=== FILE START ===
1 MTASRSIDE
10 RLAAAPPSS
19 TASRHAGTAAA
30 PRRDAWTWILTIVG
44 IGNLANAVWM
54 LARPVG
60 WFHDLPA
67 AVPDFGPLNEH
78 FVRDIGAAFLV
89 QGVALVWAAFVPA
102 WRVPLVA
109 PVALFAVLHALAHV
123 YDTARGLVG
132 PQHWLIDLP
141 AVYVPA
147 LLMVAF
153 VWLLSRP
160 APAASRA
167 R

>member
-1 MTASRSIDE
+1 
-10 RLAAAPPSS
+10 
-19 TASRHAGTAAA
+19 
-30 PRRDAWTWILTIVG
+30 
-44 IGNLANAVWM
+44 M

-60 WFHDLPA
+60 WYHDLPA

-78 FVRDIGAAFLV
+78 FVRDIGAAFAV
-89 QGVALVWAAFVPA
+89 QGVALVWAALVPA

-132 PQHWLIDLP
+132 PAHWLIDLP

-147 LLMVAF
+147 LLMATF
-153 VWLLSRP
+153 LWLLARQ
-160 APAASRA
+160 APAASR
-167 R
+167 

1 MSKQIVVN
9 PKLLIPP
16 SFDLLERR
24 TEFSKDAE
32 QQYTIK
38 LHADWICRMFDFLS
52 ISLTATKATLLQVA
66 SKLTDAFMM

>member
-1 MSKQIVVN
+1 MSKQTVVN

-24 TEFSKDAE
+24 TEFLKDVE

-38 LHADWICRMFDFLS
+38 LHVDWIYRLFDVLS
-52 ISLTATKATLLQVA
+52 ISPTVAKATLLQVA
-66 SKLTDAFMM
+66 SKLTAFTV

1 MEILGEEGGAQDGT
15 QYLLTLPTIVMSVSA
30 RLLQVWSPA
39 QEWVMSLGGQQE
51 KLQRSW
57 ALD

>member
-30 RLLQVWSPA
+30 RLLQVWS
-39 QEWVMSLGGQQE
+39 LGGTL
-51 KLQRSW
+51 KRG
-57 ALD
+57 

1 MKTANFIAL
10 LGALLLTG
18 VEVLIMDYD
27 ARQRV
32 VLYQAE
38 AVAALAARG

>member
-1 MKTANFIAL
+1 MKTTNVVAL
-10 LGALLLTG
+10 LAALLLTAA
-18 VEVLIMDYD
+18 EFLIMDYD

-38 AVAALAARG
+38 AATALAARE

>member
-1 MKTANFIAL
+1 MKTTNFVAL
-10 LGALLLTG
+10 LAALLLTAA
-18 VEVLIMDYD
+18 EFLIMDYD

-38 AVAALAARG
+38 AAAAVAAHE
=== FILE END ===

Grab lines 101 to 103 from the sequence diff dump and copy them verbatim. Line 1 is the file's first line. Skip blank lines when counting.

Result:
-18 VEVLIMDYD
+18 EFLIMDYD

-38 AVAALAARG